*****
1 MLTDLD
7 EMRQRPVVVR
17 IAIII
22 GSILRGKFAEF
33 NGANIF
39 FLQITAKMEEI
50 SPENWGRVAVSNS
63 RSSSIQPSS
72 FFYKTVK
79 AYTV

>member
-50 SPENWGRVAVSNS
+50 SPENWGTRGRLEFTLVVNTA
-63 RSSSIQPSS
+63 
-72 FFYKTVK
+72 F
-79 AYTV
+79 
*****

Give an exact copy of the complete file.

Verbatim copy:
1 MLTDLD
7 EMRQRPVVVR
17 IAIII
22 GSILRGKFAEF
33 NGANIF
39 FLQITAKMEEI
50 SPENWGRVAVSNS
63 RSSSIQPSS
72 FFYKTVK
79 AYTV

>member
-50 SPENWGRVAVSNS
+50 SPENWGTRGRLEFTLVVNTA
-63 RSSSIQPSS
+63 
-72 FFYKTVK
+72 F
-79 AYTV
+79 